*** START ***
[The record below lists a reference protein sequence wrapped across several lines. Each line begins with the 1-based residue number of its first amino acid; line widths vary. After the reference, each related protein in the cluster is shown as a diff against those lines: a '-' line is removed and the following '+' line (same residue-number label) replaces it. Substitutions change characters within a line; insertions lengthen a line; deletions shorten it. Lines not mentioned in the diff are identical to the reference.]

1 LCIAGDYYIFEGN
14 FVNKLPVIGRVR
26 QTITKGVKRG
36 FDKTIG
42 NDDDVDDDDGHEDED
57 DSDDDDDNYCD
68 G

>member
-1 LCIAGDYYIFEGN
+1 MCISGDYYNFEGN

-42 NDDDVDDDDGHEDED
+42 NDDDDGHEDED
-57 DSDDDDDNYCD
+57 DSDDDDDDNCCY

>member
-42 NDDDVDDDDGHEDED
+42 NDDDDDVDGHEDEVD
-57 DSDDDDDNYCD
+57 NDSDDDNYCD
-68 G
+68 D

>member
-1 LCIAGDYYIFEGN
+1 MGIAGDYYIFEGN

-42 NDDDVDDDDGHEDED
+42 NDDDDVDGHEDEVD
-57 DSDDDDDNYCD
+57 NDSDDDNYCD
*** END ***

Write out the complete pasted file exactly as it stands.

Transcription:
[The record below lists a reference protein sequence wrapped across several lines. Each line begins with the 1-based residue number of its first amino acid; line widths vary. After the reference, each related protein in the cluster is shown as a diff against those lines: a '-' line is removed and the following '+' line (same residue-number label) replaces it. Substitutions change characters within a line; insertions lengthen a line; deletions shorten it. Lines not mentioned in the diff are identical to the reference.]

1 LCIAGDYYIFEGN
14 FVNKLPVIGRVR
26 QTITKGVKRG
36 FDKTIG
42 NDDDVDDDDGHEDED
57 DSDDDDDNYCD
68 G

>member
-1 LCIAGDYYIFEGN
+1 MCISGDYYNFEGN

-42 NDDDVDDDDGHEDED
+42 NDDDDGHEDED
-57 DSDDDDDNYCD
+57 DSDDDDDDNCCY

>member
-42 NDDDVDDDDGHEDED
+42 NDDDDDVDGHEDEVD
-57 DSDDDDDNYCD
+57 NDSDDDNYCD
-68 G
+68 D

>member
-1 LCIAGDYYIFEGN
+1 MGIAGDYYIFEGN

-42 NDDDVDDDDGHEDED
+42 NDDDDVDGHEDEVD
-57 DSDDDDDNYCD
+57 NDSDDDNYCD